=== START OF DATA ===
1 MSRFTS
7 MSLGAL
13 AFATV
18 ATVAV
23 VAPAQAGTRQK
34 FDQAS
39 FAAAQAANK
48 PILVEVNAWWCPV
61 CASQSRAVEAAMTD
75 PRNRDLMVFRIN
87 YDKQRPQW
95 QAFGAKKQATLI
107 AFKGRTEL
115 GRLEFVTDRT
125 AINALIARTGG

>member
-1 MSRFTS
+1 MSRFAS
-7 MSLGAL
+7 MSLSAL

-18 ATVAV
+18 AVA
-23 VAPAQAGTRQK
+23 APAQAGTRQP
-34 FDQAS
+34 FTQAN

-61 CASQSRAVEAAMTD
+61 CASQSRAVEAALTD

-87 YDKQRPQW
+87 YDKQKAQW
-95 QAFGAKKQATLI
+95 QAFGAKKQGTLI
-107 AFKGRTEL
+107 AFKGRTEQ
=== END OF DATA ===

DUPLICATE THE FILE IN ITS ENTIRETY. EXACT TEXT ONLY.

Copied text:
1 MSRFTS
7 MSLGAL
13 AFATV
18 ATVAV
23 VAPAQAGTRQK
34 FDQAS
39 FAAAQAANK
48 PILVEVNAWWCPV
61 CASQSRAVEAAMTD
75 PRNRDLMVFRIN
87 YDKQRPQW
95 QAFGAKKQATLI
107 AFKGRTEL
115 GRLEFVTDRT
125 AINALIARTGG

>member
-1 MSRFTS
+1 MSRFAS
-7 MSLGAL
+7 MSLSAL

-18 ATVAV
+18 AVA
-23 VAPAQAGTRQK
+23 APAQAGTRQP
-34 FDQAS
+34 FTQAN

-61 CASQSRAVEAAMTD
+61 CASQSRAVEAALTD

-87 YDKQRPQW
+87 YDKQKAQW
-95 QAFGAKKQATLI
+95 QAFGAKKQGTLI
-107 AFKGRTEL
+107 AFKGRTEQ